A New Worthy Cause
As he accompanied other soldiers in Operation Desert Storm in 1991, Assemblies of God Army Chaplain Richard G. Quinn listened to the plea of a frightened sergeant first class as they approached Saddam Hussein's forces in Iraq.
The soldier, worried that he might not emerge alive from a potential impending chemical weapons attack or firefight, asked Chaplain Quinn to baptize him.
Quinn, in the middle of the arid desert sand, reached for his canteen. The sergeant protested that he wanted to be baptized properly, by immersion.
While Quinn agreed with the combatant theologically, the request proved impossible in a practical sense. The chaplain suggested the soldier be content with a simple informal sprinkling, and later, once back safely at a military base in Germany, he could invite friends to a formal baptism ceremony.
Yet in facing the specter of an imminent death, the soldier saw immersion baptism as the most symbolic representation of his faith. Quinn realized he needed to have a better solution in the future.
Quinn gained such an opportunity when later assigned to develop products to meet the spiritual needs of troops while stationed at the U.S. Army Chaplain Center and School at Fort Jackson, South Carolina. Two decades ago he created the "field immersion baptismal liner" as a way to baptize personnel in the field under any condition. The original plastic bag -- made for 67 cents by an Illinois plastics company -- expanded to six feet by three feet, but folded up compactly when not in use.
"I knew we needed some inexpensive, easy way to baptize people on the fly without having to haul a container around," Quinn says.
The makeshift baptismal liner, which can hold 100 gallons of water, is used either in ground by digging a hole or above ground if supported by sandbags or a plywood frame. Although Quinn didn't receive recognition for the design, news of the improvised pool invention landed in a simultaneous photo spread in Time, Newsweek, and U.S. News & World Report.
For years the Department of Defense has been providing the liners using Quinn's specifications. It goes out as part of the standard chaplain resupply kits to the field, still with Quinn's hand-drawn diagram of how to baptize (in a sitting position if being held backwards, on one's knees if going forward).
All branches of the service across the world have used the field immersion baptismal liner.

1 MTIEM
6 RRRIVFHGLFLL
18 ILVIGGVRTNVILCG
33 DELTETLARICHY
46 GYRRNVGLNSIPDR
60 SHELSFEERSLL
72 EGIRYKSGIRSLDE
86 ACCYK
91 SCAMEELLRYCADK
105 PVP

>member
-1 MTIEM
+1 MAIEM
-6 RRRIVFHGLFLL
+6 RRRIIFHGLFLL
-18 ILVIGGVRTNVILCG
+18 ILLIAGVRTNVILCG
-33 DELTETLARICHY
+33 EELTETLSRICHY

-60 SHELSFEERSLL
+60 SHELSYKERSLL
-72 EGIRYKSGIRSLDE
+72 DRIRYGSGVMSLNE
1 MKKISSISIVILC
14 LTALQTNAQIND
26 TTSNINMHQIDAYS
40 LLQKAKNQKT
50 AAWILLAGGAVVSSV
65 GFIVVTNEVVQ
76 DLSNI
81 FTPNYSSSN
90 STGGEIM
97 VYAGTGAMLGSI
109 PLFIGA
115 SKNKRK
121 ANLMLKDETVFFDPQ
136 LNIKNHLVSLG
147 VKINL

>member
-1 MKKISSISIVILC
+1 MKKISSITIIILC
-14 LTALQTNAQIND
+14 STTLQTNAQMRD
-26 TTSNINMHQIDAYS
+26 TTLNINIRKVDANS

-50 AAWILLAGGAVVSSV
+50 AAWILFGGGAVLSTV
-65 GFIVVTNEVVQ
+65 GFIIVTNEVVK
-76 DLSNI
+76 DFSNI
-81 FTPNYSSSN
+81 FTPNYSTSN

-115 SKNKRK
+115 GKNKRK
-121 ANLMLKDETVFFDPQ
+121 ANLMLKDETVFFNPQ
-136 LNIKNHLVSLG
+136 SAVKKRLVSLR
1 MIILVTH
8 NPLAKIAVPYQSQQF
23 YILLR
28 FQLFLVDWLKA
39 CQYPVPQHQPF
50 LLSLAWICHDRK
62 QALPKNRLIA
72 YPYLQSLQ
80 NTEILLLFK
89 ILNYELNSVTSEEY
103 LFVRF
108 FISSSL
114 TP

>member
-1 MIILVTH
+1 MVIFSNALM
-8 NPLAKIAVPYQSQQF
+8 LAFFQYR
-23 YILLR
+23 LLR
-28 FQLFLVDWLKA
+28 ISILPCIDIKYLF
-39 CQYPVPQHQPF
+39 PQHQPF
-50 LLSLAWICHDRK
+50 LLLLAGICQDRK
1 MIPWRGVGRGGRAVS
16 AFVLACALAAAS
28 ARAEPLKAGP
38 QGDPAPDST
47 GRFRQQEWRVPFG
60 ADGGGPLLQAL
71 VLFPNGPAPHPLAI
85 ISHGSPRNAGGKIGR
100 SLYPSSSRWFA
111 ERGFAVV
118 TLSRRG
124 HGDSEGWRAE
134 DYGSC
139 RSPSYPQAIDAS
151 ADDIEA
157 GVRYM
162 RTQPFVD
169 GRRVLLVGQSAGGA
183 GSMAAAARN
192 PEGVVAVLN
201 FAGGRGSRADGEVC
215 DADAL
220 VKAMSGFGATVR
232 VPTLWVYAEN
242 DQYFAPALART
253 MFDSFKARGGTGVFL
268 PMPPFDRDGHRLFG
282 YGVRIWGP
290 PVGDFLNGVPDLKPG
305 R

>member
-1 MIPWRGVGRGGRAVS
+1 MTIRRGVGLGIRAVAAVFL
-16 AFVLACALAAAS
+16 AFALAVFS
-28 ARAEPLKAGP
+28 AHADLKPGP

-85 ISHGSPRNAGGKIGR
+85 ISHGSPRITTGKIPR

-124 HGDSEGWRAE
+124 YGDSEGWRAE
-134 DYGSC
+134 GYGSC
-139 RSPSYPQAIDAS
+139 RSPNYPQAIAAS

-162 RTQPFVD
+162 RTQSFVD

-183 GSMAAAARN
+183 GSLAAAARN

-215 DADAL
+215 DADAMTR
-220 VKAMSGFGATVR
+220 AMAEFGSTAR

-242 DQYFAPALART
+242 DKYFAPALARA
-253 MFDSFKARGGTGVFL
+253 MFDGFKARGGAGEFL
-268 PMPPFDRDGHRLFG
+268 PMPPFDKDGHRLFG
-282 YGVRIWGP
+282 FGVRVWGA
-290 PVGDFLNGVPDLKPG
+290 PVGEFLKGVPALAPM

"My name was never attached to it," Quinn says. "I was just doing my job."
Another one of Quinn's illustrious innovations during the same era involved an "audio voice translator" so chaplains could communicate with Bosnians or Kosovars when no translator was available. The cutting-edge technology at the time featured a machine that audibly translated other languages into English with a digital screen translation for verifying accuracy.
Quinn has always been passionate about his work. The Southeastern University graduate decided to become a chaplain while an Assemblies of God youth pastor in Kailua, Hawaii. There he saw dejected Marines who attended the church returning from a deployment to the Philippines, which had been under martial law.
"They didn't receive good support from their military chaplains," Quinn says. "A couple of them came back really messed up and struggling spiritually."
Quinn graduated from Assemblies of God Theological Seminary and spent four years in the National Guard and Reserves before going on active duty. He retired after 34 years of service as a colonel on June 11.
Although he would have preferred to retire to his native Florida, Quinn says he felt compelled to move with his wife Margene to suburban Washington, D.C. He is on a personal mission to convince government officials to implement a chaplaincy program within the U.S. State Department.
Quinn notes that prisoners, hospital patients, soldiers, and even members of Congress all have access to a federally funded chaplain.
"But if you're of the American diplomatic corps separated from family and stuck in the middle of Yemen or Syria or Libya, there is no chaplain available to help with your problems," Quinn says.
Quinn has formed a firm called Chaplaincy Solutions Research and Consulting in the event his proposal receives government approval. He says he is set with a generous military retirement, so he isn't motivated by profit. Rather, he says God has kept bringing the concept to mind for four years. He likens it to Jonah preaching in Nineveh, and he is committed to lobbying on the proposition for the foreseeable future, even though many people have told him his quest is impossible.
For the plan to become reality, the Senate would need to write legislation, Congress would have to fund it, and the State Department would have to receive it.
"I know somebody has to do something about this," Quinn says. "This call is as strong as the one to create the baptismal liner. If it's God's will, it's His bill."